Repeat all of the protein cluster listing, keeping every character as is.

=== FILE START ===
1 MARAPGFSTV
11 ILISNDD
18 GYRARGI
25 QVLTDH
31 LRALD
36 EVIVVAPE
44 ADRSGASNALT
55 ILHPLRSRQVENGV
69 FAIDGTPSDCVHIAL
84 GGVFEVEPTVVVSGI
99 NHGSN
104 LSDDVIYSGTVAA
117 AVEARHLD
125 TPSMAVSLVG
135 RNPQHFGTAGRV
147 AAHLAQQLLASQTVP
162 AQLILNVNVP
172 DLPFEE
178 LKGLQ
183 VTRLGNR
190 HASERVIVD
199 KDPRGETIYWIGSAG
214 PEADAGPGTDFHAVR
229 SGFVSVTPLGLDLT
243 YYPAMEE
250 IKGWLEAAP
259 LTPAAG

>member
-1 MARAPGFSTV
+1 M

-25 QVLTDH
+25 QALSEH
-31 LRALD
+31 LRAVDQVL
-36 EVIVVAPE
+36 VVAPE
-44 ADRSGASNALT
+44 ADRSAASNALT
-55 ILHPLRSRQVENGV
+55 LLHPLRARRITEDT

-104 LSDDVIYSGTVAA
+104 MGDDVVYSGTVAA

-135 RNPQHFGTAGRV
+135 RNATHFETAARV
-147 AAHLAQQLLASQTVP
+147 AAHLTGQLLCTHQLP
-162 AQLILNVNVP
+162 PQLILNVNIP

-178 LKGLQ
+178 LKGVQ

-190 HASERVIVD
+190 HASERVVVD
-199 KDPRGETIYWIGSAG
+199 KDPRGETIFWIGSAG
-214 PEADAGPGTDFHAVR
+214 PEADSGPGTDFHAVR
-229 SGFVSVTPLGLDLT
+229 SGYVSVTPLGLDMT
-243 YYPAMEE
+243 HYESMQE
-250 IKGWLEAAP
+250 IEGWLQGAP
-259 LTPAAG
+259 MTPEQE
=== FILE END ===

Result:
1 MARAPGFSTV
11 ILISNDD
18 GYRARGI
25 QVLTDH
31 LRALD
36 EVIVVAPE
44 ADRSGASNALT
55 ILHPLRSRQVENGV
69 FAIDGTPSDCVHIAL
84 GGVFEVEPTVVVSGI
99 NHGSN
104 LSDDVIYSGTVAA
117 AVEARHLD
125 TPSMAVSLVG
135 RNPQHFGTAGRV
147 AAHLAQQLLASQTVP
162 AQLILNVNVP
172 DLPFEE
178 LKGLQ
183 VTRLGNR
190 HASERVIVD
199 KDPRGETIYWIGSAG
214 PEADAGPGTDFHAVR
229 SGFVSVTPLGLDLT
243 YYPAMEE
250 IKGWLEAAP
259 LTPAAG

>member
-1 MARAPGFSTV
+1 M

-25 QVLTDH
+25 QALSEH
-31 LRALD
+31 LRAVDQVL
-36 EVIVVAPE
+36 VVAPE
-44 ADRSGASNALT
+44 ADRSAASNALT
-55 ILHPLRSRQVENGV
+55 LLHPLRARRITEDT

-104 LSDDVIYSGTVAA
+104 MGDDVVYSGTVAA

-135 RNPQHFGTAGRV
+135 RNATHFETAARV
-147 AAHLAQQLLASQTVP
+147 AAHLTGQLLCTHQLP
-162 AQLILNVNVP
+162 PQLILNVNIP

-178 LKGLQ
+178 LKGVQ

-190 HASERVIVD
+190 HASERVVVD
-199 KDPRGETIYWIGSAG
+199 KDPRGETIFWIGSAG
-214 PEADAGPGTDFHAVR
+214 PEADSGPGTDFHAVR
-229 SGFVSVTPLGLDLT
+229 SGYVSVTPLGLDMT
-243 YYPAMEE
+243 HYESMQE
-250 IKGWLEAAP
+250 IEGWLQGAP
-259 LTPAAG
+259 MTPEQE